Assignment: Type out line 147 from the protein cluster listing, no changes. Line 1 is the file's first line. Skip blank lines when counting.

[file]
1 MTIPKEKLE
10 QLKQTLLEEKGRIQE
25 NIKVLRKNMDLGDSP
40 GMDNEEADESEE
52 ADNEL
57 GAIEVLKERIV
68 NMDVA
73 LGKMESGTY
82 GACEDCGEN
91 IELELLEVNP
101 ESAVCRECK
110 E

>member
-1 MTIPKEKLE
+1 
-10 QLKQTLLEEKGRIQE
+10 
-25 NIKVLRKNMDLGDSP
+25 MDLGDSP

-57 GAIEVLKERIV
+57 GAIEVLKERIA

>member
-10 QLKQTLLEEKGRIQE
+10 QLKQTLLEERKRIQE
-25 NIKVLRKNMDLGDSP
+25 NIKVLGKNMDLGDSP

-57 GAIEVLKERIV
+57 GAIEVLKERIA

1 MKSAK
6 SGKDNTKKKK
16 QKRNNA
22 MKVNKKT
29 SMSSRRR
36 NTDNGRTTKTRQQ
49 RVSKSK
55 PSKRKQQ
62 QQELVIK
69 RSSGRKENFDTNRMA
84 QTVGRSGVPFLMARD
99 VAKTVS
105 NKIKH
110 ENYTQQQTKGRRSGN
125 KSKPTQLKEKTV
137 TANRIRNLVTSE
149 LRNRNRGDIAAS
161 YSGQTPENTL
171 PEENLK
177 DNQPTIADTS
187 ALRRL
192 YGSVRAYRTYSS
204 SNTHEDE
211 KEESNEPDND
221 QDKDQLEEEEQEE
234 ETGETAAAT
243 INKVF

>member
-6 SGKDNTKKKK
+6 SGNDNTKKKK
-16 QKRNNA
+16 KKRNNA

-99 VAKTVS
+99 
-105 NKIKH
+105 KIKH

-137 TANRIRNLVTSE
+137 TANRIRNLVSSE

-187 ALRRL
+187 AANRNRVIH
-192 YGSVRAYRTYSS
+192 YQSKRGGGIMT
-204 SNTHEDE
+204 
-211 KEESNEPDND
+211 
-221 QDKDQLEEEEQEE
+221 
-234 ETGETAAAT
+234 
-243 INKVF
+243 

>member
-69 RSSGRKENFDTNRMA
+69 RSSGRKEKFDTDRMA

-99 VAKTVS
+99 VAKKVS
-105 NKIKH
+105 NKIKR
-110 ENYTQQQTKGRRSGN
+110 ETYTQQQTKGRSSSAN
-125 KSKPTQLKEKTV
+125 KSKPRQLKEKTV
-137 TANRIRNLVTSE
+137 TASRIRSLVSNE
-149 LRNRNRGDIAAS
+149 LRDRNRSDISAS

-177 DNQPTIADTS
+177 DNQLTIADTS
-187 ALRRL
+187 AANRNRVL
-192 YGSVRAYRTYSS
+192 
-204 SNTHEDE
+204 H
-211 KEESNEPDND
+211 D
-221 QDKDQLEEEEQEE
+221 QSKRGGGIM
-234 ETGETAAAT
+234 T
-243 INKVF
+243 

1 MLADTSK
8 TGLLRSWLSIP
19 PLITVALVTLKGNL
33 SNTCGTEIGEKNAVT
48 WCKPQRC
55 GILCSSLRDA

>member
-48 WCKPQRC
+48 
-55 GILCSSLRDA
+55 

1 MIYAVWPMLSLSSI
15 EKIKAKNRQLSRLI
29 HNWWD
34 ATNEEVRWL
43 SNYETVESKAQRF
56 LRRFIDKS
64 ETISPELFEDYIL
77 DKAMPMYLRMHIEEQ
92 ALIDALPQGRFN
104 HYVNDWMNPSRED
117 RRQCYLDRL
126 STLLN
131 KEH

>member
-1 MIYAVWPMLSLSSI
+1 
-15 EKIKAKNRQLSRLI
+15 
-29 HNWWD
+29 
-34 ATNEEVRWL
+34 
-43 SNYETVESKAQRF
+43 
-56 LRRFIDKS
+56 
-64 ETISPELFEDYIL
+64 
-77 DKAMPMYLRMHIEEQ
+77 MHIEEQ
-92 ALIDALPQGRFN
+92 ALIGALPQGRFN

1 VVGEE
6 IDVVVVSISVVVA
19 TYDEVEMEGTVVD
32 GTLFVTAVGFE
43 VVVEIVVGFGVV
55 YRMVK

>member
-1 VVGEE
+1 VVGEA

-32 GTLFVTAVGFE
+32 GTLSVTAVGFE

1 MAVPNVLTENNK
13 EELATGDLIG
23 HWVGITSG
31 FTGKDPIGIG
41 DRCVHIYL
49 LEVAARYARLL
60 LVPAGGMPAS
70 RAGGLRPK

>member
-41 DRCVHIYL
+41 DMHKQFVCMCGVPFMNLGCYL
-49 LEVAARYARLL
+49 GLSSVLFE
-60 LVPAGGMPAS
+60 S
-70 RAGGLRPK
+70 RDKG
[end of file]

-56 LRRFIDKS